.- Archbishop of New York, Cardinal Edward Egan recently notified deacons across the archdiocese that they should no longer run for public office saying that he wants to avoid âany possibility of confusion or even the appearance of scandal." In light of the growing number of the archdioceseâ roughly 240 deacons, currently taking on larger and larger roles in parish life, the cardinal says he wants to avoid any scandal down the road by deacons whose political stance may be in conflict with Church teaching.
Canon Law already states that priests cannot run for public office, and it is the decision of each individual bishop to decide whether or not to extend that rule to deacons.
Pope John Paul II established the priestly prohibition in 1983âs revised Code of Canon Law after certain priest-politicians outraged church leaders with sometimes outspoken support of issues like abortion.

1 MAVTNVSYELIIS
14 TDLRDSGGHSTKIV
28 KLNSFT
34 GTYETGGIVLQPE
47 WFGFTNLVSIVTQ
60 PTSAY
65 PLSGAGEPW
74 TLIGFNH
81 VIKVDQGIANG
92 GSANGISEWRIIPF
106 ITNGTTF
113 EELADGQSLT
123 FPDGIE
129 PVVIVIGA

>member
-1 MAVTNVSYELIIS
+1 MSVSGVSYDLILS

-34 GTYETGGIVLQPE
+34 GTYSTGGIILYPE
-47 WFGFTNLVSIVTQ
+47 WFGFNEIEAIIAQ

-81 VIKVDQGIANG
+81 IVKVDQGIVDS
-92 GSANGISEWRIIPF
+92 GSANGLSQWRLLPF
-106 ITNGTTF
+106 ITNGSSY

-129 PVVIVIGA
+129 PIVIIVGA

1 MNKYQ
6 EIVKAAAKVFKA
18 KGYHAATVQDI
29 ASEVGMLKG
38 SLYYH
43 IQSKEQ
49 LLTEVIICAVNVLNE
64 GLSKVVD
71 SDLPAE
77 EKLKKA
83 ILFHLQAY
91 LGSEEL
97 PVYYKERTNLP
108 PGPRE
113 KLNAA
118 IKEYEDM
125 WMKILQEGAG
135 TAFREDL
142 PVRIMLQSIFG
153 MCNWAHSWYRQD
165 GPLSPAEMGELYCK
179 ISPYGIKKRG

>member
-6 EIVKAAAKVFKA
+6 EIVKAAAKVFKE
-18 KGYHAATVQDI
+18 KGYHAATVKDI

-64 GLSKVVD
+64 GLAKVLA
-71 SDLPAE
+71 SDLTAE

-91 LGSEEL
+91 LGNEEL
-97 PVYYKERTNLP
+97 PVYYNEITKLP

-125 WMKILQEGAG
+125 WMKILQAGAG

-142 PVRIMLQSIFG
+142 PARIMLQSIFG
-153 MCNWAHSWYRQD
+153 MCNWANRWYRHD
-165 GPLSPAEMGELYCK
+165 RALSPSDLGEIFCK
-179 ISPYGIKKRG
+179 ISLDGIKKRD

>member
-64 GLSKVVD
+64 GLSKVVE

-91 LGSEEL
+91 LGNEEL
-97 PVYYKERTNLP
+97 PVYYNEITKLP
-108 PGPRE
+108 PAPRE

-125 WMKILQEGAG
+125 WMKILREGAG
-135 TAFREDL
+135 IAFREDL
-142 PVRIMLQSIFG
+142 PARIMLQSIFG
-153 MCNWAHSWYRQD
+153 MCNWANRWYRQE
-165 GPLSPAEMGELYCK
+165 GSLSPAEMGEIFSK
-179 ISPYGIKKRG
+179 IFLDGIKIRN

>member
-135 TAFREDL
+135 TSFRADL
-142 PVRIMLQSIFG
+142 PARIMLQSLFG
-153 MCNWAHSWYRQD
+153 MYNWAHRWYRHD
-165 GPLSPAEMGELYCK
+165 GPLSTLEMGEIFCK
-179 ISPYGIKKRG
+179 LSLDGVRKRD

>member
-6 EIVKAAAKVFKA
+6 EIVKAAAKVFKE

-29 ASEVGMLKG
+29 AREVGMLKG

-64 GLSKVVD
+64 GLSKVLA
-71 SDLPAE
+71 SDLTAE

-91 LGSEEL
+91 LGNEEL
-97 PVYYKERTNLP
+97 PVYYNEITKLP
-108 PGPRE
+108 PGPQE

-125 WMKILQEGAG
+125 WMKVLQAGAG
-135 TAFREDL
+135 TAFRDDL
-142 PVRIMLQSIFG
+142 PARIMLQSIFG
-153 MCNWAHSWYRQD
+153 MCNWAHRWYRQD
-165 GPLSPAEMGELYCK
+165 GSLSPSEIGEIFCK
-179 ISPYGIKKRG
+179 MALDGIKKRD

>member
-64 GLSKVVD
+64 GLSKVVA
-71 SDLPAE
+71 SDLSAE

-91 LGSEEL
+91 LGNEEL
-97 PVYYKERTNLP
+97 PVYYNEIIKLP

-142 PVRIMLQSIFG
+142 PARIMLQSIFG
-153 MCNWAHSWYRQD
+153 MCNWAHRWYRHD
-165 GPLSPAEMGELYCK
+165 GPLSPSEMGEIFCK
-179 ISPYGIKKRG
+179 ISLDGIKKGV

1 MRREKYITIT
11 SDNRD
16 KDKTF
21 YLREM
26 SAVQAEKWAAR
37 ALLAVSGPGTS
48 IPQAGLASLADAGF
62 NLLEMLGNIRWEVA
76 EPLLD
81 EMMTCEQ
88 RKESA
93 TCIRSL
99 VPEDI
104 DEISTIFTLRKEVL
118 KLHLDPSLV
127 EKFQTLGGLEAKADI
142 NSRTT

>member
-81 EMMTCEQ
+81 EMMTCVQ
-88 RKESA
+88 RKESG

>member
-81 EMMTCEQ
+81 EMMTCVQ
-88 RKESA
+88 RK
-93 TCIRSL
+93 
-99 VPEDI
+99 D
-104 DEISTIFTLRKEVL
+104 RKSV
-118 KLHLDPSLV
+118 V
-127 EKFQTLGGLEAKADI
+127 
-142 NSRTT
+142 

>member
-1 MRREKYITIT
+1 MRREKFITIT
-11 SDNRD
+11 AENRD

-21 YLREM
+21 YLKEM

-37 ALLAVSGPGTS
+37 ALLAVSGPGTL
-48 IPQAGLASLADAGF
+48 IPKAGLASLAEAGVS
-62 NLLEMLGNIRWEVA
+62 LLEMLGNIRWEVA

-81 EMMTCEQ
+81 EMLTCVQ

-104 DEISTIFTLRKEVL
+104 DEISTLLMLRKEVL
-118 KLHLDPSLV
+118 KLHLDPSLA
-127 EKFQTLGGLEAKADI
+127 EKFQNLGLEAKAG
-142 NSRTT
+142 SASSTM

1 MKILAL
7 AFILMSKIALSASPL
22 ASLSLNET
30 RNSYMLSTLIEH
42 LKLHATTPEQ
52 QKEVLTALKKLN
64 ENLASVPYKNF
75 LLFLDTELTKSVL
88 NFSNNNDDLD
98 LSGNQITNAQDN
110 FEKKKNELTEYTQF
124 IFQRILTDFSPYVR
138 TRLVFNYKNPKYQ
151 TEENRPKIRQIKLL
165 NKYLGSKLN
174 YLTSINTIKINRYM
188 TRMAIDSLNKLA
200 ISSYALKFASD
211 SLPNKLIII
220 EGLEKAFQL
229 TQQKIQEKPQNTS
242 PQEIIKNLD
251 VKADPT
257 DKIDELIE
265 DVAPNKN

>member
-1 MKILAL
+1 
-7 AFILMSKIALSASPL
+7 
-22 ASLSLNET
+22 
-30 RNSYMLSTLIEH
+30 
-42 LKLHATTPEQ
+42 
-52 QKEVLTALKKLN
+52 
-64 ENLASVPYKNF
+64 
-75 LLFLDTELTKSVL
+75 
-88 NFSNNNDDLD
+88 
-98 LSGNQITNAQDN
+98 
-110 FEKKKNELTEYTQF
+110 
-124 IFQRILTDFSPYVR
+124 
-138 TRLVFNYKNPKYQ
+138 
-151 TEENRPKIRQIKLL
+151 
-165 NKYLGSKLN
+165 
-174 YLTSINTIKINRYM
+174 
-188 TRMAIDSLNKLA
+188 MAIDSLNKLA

Although the Archdiocese of New York said they have not experienced problems in the past, many bishops have been struggling against politicians who confuse faithful by publicly proclaiming their Catholic faith and acting in ways which contradict it. The recent presidential election brought many of these fights to the public spotlight.
John Maloney, a Clarkstown Town Board member may be one of the only deacons in the archdiocese to be effected by the new rule, but a letter from Egan said that the 32 year board member could be grandfathered in.
"It would be a tough decision to make," Maloney, a retired social worker for Catholic Charities told the Journal News. "I have an obligation to the people in this town. But I love being a deacon, having the opportunity to serve the people of God in so many ways."